Part Two: Full interview with U of M fundraising chairman Lou Nanne

  • Updated: January 14, 2014 - 10:28 PM

"It’s something that I really believe should be done, can be done, and will be done."

Part Two: A transcript from an interview with the Star Tribune’s Dennis Brackin and Lou Nanne, chairman of the University of Minnesota’s $190 million athletics fundraising campaign:

Q: You touched on hockey locker rooms and that touches on the arms race idea in college sports, you have to keep up with Michigan, you have to keep up with Wisconsin, so people are going to say, ‘Why does every sport need the best locker room?’

A: First of all it’s not that we need the best. Secondly, do you buy a house and not paint it after 10 years or whatever? Do you not refurbish your home? I don’t know about you, but I know I do. And I know most people, if they have the wherewithal to do it, they improve their homes after they’ve been living in it 15-20-30 years. I don’t know that you just build a house and never put another dollar into it. That’s something I’ve never seen. I’m sure it happens someplace but I think if you have the opportunity, I would like to think you try to improve it and not let it fall behind.

Q: There are prominent people who say that money is out of control in major college athletics, and will be the death of major sports. What’s your reaction to that?

A: Well first of all I have to tell you one thing, they have been saying that for 20, 40 years, it doesn’t change. Everything goes up. When I first came here to school at Minnesota I think chocolate bars were five cents, they’re not five cents anymore.

They said, ‘How can you charge that much for a chocolate bar?’ Well they’re probably $1.50 now or $2 depending on what you’re buying, and we still buy it. You don’t compete in the league and not give your athletes the opportunity to win. That doesn’t mean, and we are never going to be at the top of the spectrum for facilities and you know coaching salaries, etcetera. We’re not going to be at the top, we know that. We don’t have 100,000 seat stadiums like Ohio State, Penn State, Michigan, so we’re never going to have as much revenue, but there’s no reason for us to be at the bottom, and we’re at the bottom.

Q: Do you worry about major college athletics, where football coaches Iike Nick Saban make over $5 million?

A: But they take in $150million, be realistic. Why do a lot of salesman make more than the president of a company? Because they bring in business. Does the president quit? Look at a radio station, why do the broadcasters make more than the president of the company? Why do the anchor people make so much money in television? That’s what drives the revenue. You want to be in the game, you pay the price. We know that that’s, I mean when you say, we’re not putting it on is this as important as this? It has nothing to do with importance it has to do with revenues coming in. The more revenues we take in in sports and athletics the more we have an opportunity get better faculty, better students, the more way have to benefit the state of Minnesota from the output of the University of Minnesota. You ask a question that drives me nuts. Why does Saban make more than Obama? More than the President of the United States?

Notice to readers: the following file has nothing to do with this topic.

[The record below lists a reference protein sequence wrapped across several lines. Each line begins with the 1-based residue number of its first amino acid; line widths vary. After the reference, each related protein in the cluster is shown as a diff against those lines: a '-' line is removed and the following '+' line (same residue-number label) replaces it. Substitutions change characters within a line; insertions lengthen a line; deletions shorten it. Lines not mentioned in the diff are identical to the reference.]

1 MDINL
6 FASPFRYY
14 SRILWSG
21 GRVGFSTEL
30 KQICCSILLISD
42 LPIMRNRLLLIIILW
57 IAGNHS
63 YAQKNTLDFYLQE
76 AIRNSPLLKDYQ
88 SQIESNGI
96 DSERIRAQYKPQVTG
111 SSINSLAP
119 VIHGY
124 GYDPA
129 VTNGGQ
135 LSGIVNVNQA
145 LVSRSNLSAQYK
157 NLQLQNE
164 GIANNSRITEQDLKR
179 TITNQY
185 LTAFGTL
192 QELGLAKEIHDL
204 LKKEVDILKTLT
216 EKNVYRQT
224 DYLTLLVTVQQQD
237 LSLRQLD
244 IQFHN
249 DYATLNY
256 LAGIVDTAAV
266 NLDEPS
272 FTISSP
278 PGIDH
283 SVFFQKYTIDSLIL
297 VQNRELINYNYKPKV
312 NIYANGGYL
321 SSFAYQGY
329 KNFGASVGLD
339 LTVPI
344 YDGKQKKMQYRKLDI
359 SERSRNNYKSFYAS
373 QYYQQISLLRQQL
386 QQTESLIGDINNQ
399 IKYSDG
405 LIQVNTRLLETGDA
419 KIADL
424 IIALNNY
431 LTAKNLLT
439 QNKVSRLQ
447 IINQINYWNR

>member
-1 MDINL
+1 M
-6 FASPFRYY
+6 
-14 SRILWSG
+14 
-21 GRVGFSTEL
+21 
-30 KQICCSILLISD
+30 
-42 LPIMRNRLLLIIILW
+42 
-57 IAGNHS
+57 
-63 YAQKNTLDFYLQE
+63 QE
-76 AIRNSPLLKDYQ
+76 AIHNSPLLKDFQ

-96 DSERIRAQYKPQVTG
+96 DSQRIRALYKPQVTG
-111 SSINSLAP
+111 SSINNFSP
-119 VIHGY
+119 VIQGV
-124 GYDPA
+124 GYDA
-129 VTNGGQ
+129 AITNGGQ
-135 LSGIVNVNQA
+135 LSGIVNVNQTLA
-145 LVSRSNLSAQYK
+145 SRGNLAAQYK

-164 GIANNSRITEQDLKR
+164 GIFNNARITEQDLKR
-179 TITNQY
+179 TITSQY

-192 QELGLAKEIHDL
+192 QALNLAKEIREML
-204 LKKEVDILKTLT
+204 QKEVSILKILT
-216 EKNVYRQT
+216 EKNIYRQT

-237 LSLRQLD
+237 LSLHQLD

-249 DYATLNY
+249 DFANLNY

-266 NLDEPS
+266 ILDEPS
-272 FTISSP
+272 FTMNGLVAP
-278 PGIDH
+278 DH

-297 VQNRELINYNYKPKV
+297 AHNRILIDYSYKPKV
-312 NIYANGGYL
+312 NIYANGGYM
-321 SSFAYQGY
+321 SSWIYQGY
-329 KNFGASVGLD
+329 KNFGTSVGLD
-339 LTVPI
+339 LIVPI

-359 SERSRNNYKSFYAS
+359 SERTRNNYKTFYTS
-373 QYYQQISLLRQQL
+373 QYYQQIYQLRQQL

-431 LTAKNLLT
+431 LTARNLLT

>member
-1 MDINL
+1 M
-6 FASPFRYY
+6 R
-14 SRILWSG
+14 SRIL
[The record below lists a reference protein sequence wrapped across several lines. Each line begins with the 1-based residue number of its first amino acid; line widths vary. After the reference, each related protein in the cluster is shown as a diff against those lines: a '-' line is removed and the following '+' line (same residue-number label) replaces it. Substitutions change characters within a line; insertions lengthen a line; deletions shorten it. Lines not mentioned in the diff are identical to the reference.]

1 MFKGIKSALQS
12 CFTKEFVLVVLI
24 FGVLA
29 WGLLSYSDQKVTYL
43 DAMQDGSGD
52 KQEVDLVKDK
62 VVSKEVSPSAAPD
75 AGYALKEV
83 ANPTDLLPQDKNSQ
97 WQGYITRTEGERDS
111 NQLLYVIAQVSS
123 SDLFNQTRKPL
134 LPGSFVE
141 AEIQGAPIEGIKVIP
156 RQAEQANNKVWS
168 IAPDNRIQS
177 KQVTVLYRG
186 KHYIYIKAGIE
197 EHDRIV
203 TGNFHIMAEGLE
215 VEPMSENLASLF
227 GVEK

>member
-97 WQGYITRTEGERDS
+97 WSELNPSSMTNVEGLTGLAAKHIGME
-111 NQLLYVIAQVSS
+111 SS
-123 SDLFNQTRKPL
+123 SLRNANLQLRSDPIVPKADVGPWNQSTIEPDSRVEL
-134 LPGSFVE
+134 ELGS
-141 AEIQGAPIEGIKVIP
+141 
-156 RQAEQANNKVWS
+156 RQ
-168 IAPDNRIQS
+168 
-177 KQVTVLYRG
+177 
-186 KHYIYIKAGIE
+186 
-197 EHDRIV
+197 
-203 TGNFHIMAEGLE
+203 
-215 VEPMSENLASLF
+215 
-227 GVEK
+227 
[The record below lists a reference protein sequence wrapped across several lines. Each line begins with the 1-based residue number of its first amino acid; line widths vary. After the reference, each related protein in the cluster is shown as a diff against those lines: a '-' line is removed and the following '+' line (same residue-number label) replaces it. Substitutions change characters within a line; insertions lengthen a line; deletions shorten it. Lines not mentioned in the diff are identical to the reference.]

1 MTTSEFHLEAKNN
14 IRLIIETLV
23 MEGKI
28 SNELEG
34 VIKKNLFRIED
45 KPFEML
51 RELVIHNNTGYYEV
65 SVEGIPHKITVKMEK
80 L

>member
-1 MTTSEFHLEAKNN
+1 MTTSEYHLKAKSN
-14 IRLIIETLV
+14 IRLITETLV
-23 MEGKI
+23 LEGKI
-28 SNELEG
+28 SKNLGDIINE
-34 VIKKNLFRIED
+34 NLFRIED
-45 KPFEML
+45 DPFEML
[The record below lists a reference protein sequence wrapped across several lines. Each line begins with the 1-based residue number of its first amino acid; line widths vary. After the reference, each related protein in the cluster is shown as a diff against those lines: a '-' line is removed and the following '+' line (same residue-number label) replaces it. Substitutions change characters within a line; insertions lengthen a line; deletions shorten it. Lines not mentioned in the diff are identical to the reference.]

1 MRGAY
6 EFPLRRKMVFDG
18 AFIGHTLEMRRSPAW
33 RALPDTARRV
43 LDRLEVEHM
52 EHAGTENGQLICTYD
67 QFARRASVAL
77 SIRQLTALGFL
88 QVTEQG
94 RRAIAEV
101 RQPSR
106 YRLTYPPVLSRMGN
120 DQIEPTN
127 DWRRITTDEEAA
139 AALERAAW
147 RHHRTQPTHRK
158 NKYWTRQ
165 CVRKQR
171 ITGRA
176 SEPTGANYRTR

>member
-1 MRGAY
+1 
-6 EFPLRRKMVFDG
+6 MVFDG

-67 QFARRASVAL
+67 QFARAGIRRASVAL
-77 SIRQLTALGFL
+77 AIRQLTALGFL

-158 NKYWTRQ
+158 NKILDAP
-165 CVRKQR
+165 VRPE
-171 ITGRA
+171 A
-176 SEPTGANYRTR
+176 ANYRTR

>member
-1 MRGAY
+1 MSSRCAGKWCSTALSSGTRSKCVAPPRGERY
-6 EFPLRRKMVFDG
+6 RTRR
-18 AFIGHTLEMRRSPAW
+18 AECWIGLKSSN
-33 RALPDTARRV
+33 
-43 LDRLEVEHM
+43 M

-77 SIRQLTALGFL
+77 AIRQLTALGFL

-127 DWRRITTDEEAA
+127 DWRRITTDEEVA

Q: Why does he?

A: Because that’s the way it is in today’s world. That’s what it is. Now is Obama unhappy that Saban makes more? I don’t know, you better ask him.

Q: Do you run into people who say why aren’t you raising money for academics?

A: Athletic success raises money for academics. The people have to start correlating that. They don’t focus on it but that’s a fact. That’s a fact that hasn’t been publicized or out there enough that people understand. That’s a fact and no one will dispute that. Anyone in any successful university where they’re raising money and have successful athletic teams won’t deny that it brings in more money for academics.

Q: Has it been a tough sell to raise money at a time when parents and kids are paying more and more tuition every year?

A: People who are going to make the significant contributions can afford to go to school. Where it’s a tough sell for their kids and them to make payments, they can help in a little way but hopefully their kids go to school there and help in a big way. We have many people in the state who benefit from being in the state that never went to the University of Minnesota that should be involved in this process. We have many. Why do some of us contribute to charities that don’t effect, like say to pick one, multiple sclerosis. My family doesn’t have multiple sclerosis but I want to see them succeed. Why do we do that? Because we like to see progress made. We want to see a cure, we want to see success. Minnesota is one of the most charitable states when it comes to individuals and it’s because we care about things, which we should. And this is something that I feel, the University of Minnesota, that everybody in the state should care about. Now they can’t all help in the same proportion and some are not able to help and it’s understandable, but many are able to help that haven’t. We hope to get that group.

Q: How is it that in this state, with so many big corporations, raising money, at least athletically, has always been difficult?

A: That’s the question that I think we’re trying to address, because I don’t think, I really don’t think that the ‘ask’ has been there. It’s like me, I never got involved in the University of Minnesota until the year 2000; I graduated in 1963. Someone came over and said, ‘Louie we’d like you to be part of it, we’d like you to donate.’ I said, ‘Fine.’ And I got involved. They asked, ‘Why are you doing it now?’ I said, ‘Nobody asked me.’

Q: And there wasn’t ever a solid fundraising plan?

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